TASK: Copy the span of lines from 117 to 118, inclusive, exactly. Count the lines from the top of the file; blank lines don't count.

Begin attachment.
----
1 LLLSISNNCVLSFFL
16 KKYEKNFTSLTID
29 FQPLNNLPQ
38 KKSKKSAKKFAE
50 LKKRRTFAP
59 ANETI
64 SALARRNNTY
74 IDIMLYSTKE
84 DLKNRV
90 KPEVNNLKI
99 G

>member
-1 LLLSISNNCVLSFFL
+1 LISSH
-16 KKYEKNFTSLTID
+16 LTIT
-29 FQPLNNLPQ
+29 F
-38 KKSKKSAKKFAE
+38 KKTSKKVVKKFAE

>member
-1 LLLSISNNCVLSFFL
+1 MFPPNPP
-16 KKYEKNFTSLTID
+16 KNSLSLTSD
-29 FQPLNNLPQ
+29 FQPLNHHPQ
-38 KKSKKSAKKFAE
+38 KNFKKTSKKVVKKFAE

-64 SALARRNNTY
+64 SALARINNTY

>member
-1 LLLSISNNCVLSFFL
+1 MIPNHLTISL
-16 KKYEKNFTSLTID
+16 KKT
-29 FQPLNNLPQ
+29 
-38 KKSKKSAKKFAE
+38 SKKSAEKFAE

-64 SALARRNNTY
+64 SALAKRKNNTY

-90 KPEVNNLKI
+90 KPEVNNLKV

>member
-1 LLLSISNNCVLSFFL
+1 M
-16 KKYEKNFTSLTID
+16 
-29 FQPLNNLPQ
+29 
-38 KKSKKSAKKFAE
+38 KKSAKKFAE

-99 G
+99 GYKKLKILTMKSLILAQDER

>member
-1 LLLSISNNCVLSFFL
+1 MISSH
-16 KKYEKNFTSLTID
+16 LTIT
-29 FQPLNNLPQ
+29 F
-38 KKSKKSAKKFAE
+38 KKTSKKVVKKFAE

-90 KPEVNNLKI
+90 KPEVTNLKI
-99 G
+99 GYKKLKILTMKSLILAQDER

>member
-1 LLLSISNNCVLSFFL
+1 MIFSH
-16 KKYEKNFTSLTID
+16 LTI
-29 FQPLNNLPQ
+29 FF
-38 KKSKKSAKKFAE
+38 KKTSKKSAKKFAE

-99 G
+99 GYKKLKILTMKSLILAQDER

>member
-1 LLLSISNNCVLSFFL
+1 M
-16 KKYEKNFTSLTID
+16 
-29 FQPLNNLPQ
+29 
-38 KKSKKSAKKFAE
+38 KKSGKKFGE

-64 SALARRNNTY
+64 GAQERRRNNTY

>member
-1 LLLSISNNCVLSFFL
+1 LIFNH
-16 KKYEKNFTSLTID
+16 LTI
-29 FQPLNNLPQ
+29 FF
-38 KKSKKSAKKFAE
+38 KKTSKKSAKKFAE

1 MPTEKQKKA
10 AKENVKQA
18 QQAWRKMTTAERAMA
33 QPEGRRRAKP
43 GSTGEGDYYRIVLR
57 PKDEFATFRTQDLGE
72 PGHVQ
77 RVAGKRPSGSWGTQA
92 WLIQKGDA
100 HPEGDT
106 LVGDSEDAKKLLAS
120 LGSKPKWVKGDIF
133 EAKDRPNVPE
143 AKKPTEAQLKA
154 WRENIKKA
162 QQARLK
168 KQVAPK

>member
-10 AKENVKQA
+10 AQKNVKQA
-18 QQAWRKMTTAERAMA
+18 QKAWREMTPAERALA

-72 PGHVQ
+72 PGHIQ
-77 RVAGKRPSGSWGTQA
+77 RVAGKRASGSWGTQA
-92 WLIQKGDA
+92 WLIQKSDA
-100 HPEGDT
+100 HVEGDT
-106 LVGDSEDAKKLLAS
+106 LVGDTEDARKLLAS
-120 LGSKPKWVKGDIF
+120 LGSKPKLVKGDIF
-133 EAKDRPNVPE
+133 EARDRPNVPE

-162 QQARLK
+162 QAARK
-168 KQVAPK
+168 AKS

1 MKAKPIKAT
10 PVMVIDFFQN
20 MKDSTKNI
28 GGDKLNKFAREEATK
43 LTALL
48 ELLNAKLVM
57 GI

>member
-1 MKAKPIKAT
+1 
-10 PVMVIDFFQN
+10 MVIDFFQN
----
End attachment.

>member
-10 AKENVKQA